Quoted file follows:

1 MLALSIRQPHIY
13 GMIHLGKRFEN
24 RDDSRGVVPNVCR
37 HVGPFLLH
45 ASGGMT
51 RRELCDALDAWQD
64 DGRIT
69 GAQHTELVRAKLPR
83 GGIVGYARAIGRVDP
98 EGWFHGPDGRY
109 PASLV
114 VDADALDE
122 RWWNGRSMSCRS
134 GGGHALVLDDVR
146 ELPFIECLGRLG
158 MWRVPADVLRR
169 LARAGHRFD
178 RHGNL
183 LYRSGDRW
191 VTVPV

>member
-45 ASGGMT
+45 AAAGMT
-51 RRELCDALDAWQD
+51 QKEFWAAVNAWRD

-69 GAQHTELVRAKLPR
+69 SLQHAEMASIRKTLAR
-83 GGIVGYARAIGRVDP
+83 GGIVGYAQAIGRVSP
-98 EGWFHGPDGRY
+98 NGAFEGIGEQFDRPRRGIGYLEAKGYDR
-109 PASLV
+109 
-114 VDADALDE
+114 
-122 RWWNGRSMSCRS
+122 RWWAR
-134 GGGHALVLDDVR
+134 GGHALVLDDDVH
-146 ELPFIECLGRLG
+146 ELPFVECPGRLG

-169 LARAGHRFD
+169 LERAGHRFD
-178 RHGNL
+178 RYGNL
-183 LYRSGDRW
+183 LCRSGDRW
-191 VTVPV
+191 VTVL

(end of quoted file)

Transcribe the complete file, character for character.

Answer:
1 MLALSIRQPHIY
13 GMIHLGKRFEN
24 RDDSRGVVPNVCR
37 HVGPFLLH
45 ASGGMT
51 RRELCDALDAWQD
64 DGRIT
69 GAQHTELVRAKLPR
83 GGIVGYARAIGRVDP
98 EGWFHGPDGRY
109 PASLV
114 VDADALDE
122 RWWNGRSMSCRS
134 GGGHALVLDDVR
146 ELPFIECLGRLG
158 MWRVPADVLRR
169 LARAGHRFD
178 RHGNL
183 LYRSGDRW
191 VTVPV

>member
-45 ASGGMT
+45 AAAGMT
-51 RRELCDALDAWQD
+51 QKEFWAAVNAWRD

-69 GAQHTELVRAKLPR
+69 SLQHAEMASIRKTLAR
-83 GGIVGYARAIGRVDP
+83 GGIVGYAQAIGRVSP
-98 EGWFHGPDGRY
+98 NGAFEGIGEQFDRPRRGIGYLEAKGYDR
-109 PASLV
+109 
-114 VDADALDE
+114 
-122 RWWNGRSMSCRS
+122 RWWAR
-134 GGGHALVLDDVR
+134 GGHALVLDDDVH
-146 ELPFIECLGRLG
+146 ELPFVECPGRLG

-169 LARAGHRFD
+169 LERAGHRFD
-178 RHGNL
+178 RYGNL
-183 LYRSGDRW
+183 LCRSGDRW
-191 VTVPV
+191 VTVL